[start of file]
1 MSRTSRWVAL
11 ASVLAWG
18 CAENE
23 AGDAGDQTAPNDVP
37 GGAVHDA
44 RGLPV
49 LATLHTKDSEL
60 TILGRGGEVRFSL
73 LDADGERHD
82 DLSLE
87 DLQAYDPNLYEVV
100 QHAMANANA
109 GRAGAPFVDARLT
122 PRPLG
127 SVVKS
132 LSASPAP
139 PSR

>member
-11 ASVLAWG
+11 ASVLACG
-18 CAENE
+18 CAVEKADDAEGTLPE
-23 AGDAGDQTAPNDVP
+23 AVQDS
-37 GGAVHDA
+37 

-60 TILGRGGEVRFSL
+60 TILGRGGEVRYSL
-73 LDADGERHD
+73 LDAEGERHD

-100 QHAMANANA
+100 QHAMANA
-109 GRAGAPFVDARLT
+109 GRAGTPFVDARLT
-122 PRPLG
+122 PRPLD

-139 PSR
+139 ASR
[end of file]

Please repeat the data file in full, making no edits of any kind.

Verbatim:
1 MSRTSRWVAL
11 ASVLAWG
18 CAENE
23 AGDAGDQTAPNDVP
37 GGAVHDA
44 RGLPV
49 LATLHTKDSEL
60 TILGRGGEVRFSL
73 LDADGERHD
82 DLSLE
87 DLQAYDPNLYEVV
100 QHAMANANA
109 GRAGAPFVDARLT
122 PRPLG
127 SVVKS
132 LSASPAP
139 PSR

>member
-11 ASVLAWG
+11 ASVLACG
-18 CAENE
+18 CAVEKADDAEGTLPE
-23 AGDAGDQTAPNDVP
+23 AVQDS
-37 GGAVHDA
+37 

-60 TILGRGGEVRFSL
+60 TILGRGGEVRYSL
-73 LDADGERHD
+73 LDAEGERHD

-100 QHAMANANA
+100 QHAMANA
-109 GRAGAPFVDARLT
+109 GRAGTPFVDARLT
-122 PRPLG
+122 PRPLD

-139 PSR
+139 ASR